How Are Lab-Grown Diamonds Created?
How Are Lab-Grown Diamonds Created?Published: 17 May 2022
Shining, shimmering, and splendid, diamonds are the best gemstones you can have in an engagement ring. Its beauty, however, comes at a cost. While the overall price will depend on factors like carat, colour, cut, and clarity, the most beautiful diamonds will cost a lot. Nonetheless, if you are on a budget, you can find affordable diamonds. These are not natural. Instead, these are lab-created diamonds. Read on and learn more about lab-grown diamonds, specifically how they come to life.
The Process for Creating Lab-Grown DiamondsPlanning the perfect proposal? Shopping for the best wedding jewellery? Looking for ways to save money? There’s one thing that you should learn about—lab-grown diamonds. They are beautiful and affordable. Creating these diamonds is a complex process, making sure that they resemble their natural counterparts.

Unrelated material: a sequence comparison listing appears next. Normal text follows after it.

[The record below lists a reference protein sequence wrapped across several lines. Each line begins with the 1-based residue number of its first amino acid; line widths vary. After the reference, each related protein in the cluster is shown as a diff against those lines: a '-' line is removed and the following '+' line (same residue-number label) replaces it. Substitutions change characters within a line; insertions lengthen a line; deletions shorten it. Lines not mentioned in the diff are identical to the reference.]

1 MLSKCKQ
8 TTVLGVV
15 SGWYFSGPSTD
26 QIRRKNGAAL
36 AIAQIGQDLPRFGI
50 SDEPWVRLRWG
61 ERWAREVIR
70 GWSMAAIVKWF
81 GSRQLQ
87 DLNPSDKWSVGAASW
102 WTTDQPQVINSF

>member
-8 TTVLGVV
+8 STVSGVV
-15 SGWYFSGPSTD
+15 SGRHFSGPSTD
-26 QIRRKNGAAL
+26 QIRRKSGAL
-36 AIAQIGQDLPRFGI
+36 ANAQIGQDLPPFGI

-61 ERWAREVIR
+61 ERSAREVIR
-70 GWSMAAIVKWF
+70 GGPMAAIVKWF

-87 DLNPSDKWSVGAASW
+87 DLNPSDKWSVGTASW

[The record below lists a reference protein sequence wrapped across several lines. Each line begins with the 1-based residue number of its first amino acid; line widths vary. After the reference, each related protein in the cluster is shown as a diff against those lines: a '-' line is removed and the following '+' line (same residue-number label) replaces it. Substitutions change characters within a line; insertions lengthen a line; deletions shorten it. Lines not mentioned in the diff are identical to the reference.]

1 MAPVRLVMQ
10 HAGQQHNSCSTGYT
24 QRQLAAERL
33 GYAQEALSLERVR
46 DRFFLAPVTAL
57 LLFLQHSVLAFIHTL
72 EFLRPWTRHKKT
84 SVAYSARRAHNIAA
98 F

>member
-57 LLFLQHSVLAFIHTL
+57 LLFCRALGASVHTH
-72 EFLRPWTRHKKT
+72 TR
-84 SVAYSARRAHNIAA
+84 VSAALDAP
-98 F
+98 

Chemical-Vapour Deposition (CVD) MethodThe CVD method for making lab-created diamonds is a recent technique that grows diamonds from a hydrocarbon gas mixture. It started in the 1980s and continues to be popular these days because it is an affordable procedure. Hence, makers of diamonds through such a process can offer them for cheap. 1. The process starts with the selection of a thin diamond slice. It is often 300 microns thick with a size of 10x10mm. In most cases, it is taken from an existing synthetic diamond. 2. It is then cleaned. This is an important procedure as it will ensure a more seamless stone. Otherwise, there will be lots of inclusions. 3. The slice of the diamond will then be placed inside a chamber. The chamber is sealed, which will prevent the infiltration of other gases. 4. A carbon-rich gas fills the chamber. Once filled, it will be heated at extreme temperatures. 5. To speed up the process of creating lab diamonds, nitrogen is added to the mix. Some labs, however, will skip this process and would rather be patient as it can make the diamond yellowish. 6. The gas in the chamber will break down and coat the diamond slice. It will bond on the surface, which will make the diamond bigger. 7. For a few weeks, the gas will continuously fill the chamber. It will also continually coat the slice of diamond to increase its size, which is technically known as a carat. 8. Once done, the result is a rough diamond, which is often square. 9. The lab will now use laser techniques and other polishing procedures to turn the diamond into its desired shape. This will also help eliminate imperfections. 10. The diamonds will now undergo certification. Graders will evaluate the diamond based on certain parameters.